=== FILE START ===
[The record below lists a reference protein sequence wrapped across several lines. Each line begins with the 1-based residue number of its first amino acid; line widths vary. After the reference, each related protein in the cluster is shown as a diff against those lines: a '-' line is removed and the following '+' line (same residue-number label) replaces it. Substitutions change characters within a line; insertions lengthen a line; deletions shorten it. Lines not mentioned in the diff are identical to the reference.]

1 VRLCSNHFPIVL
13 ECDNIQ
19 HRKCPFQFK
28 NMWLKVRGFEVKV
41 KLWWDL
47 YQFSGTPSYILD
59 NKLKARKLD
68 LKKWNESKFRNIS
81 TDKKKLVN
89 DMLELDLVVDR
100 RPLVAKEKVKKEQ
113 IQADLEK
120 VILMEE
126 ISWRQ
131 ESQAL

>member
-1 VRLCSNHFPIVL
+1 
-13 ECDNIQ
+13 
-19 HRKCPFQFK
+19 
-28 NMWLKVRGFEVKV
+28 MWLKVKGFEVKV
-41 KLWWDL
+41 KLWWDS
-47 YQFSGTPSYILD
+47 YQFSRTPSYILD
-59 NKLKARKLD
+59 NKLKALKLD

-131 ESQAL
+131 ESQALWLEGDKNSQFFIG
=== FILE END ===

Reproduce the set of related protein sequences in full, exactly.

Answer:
[The record below lists a reference protein sequence wrapped across several lines. Each line begins with the 1-based residue number of its first amino acid; line widths vary. After the reference, each related protein in the cluster is shown as a diff against those lines: a '-' line is removed and the following '+' line (same residue-number label) replaces it. Substitutions change characters within a line; insertions lengthen a line; deletions shorten it. Lines not mentioned in the diff are identical to the reference.]

1 VRLCSNHFPIVL
13 ECDNIQ
19 HRKCPFQFK
28 NMWLKVRGFEVKV
41 KLWWDL
47 YQFSGTPSYILD
59 NKLKARKLD
68 LKKWNESKFRNIS
81 TDKKKLVN
89 DMLELDLVVDR
100 RPLVAKEKVKKEQ
113 IQADLEK
120 VILMEE
126 ISWRQ
131 ESQAL

>member
-1 VRLCSNHFPIVL
+1 
-13 ECDNIQ
+13 
-19 HRKCPFQFK
+19 
-28 NMWLKVRGFEVKV
+28 MWLKVKGFEVKV
-41 KLWWDL
+41 KLWWDS
-47 YQFSGTPSYILD
+47 YQFSRTPSYILD
-59 NKLKARKLD
+59 NKLKALKLD

-131 ESQAL
+131 ESQALWLEGDKNSQFFIG